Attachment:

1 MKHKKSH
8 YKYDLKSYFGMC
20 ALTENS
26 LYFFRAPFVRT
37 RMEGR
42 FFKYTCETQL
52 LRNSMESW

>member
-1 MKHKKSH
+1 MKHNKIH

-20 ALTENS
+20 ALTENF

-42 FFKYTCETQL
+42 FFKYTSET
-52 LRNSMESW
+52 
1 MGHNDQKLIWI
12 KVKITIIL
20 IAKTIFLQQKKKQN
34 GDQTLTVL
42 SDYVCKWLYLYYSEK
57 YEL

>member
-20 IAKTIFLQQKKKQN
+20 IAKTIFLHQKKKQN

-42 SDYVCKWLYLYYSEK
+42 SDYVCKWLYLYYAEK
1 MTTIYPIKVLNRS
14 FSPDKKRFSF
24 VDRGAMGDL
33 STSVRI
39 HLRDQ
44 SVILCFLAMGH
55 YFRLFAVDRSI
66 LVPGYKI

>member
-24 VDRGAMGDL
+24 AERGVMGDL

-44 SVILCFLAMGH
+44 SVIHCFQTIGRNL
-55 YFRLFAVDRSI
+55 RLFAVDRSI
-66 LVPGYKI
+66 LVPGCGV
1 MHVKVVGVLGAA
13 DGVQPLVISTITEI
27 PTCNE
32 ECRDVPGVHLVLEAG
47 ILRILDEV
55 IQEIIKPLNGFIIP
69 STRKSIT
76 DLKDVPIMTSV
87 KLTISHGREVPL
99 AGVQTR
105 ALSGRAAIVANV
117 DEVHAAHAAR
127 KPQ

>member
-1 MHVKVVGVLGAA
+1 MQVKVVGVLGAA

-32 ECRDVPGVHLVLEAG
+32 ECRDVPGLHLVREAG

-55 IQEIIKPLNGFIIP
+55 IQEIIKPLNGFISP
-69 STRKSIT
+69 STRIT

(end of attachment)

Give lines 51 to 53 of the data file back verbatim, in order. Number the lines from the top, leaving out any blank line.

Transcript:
69 STRKSIT
76 DLKDVPIMTSV
87 KLTISHGREVPL